and gave the Wolverines a 1-0 lead on the
game's first play. The combination of
Reynolds and Stilstra's blocks allowed
Michigan to jump out to a 6-1 advantage.
The Wolverines increased their lead to
9-1 and Eastern called time-out, hoping
to catch its breath. The Eagles had com-
plained throughout the game about line
calls, interference at the net and referee's
decisions. This frustration was reflected

in frustration after a line call did not go in
their favor.
The Wolverines played much of the
match without Pothiraj, who has been
ailing with a twisted knee. Spitser, the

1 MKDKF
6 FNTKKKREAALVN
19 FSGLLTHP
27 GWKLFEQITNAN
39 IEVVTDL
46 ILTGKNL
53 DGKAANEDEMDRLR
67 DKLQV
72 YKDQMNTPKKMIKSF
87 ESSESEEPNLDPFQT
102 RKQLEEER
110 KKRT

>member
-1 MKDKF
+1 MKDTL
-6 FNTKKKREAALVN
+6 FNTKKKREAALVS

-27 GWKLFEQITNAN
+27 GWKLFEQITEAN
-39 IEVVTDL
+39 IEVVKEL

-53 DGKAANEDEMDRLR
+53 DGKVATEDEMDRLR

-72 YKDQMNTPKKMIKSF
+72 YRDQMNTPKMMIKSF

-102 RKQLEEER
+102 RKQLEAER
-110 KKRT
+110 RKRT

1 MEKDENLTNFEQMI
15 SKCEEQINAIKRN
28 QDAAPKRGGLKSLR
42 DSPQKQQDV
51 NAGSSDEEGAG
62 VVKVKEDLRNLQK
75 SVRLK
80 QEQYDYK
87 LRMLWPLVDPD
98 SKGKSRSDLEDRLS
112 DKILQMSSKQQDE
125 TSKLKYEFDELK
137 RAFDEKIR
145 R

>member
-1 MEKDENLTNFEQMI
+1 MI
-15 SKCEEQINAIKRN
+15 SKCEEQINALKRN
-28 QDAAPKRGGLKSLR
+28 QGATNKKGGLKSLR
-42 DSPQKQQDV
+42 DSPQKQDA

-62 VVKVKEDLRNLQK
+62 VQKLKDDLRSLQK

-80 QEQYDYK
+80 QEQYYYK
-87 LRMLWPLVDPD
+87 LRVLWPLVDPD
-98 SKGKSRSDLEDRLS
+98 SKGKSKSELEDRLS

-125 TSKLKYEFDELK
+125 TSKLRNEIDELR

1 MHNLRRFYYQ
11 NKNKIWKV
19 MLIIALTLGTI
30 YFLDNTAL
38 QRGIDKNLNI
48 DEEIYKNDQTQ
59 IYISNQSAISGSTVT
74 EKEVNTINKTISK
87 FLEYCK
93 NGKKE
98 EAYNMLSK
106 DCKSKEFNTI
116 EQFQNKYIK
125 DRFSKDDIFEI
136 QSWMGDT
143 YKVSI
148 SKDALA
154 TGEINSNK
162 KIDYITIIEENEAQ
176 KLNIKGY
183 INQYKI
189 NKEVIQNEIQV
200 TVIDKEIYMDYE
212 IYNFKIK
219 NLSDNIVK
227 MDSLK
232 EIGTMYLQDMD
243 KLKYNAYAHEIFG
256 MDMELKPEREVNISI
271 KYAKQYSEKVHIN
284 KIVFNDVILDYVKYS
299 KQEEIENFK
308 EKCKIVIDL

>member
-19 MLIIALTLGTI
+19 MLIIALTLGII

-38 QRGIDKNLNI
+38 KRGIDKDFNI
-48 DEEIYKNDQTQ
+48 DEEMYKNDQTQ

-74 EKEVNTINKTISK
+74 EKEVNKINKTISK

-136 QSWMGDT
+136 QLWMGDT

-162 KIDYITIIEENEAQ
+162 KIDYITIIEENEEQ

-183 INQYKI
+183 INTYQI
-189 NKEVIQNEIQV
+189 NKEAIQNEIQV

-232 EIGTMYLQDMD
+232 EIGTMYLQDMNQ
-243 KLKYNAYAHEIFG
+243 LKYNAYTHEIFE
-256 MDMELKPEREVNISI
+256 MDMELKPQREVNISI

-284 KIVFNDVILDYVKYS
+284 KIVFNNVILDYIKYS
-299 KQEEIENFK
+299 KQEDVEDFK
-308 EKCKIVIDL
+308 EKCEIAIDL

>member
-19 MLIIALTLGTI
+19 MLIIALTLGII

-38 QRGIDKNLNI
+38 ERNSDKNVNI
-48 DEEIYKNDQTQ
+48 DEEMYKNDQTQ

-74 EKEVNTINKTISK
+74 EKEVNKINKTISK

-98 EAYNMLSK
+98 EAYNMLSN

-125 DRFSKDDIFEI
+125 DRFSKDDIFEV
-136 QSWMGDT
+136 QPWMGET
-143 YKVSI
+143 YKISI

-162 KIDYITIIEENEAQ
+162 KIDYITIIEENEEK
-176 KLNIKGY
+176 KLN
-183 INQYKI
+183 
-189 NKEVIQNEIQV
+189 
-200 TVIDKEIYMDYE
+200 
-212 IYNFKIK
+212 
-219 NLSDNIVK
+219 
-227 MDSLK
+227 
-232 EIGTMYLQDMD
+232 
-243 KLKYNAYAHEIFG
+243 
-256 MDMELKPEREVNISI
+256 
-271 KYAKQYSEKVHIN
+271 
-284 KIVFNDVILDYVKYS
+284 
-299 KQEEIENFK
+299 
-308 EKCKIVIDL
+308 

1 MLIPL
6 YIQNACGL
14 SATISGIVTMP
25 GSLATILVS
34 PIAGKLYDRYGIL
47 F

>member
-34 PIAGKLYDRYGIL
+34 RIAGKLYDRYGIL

emotional court leader of squad, played
through pain to return serves and set the
ball for teammates.
He played with a soft cast, but was
suffering as he grimaced with each dig.
The game concluded with Rodriguez
making an unbelievable spike. As he fell
backwards, he swung his arm forward
completing the knockout kill.
The third and final game was a chance
for Michigan coach Kent Booker to

squad a chance to play.
And the game ended as the team would
have liked. In his last home match,
Reynolds got the final point to close out
the Eagles and his home career for the
Wolverines. It was a team effort, how-
ever, and the captain was quick to recog-
nize his teammates.
"(The win) was a product of our team
coming together. It's our last home match
so we tried to get everyone to play," he
"Everybody played well the whole
match," he said. "Usually our lapse comes
at the wrong time. We get up around 12 or
13 and let them back in the match, and